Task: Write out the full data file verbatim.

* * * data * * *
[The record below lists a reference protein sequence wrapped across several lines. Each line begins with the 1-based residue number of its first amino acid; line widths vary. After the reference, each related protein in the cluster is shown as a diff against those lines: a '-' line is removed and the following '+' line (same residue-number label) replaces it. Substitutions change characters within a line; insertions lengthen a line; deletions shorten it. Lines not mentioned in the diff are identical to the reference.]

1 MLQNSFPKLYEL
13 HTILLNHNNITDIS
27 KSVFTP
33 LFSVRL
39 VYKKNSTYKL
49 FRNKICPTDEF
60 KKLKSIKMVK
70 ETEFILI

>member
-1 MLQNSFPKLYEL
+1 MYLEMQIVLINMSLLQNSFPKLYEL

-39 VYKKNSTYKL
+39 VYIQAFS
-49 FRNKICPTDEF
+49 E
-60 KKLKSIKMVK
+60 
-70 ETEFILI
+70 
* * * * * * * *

[The record below lists a reference protein sequence wrapped across several lines. Each line begins with the 1-based residue number of its first amino acid; line widths vary. After the reference, each related protein in the cluster is shown as a diff against those lines: a '-' line is removed and the following '+' line (same residue-number label) replaces it. Substitutions change characters within a line; insertions lengthen a line; deletions shorten it. Lines not mentioned in the diff are identical to the reference.]

1 MLQNSFPKLYEL
13 HTILLNHNNITDIS
27 KSVFTP
33 LFSVRL
39 VYKKNSTYKL
49 FRNKICPTDEF
60 KKLKSIKMVK
70 ETEFILI

>member
-1 MLQNSFPKLYEL
+1 MYLEMQIVLINMSLLQNSFPKLYEL

-39 VYKKNSTYKL
+39 VYIQAFS
-49 FRNKICPTDEF
+49 E
-60 KKLKSIKMVK
+60 
-70 ETEFILI
+70 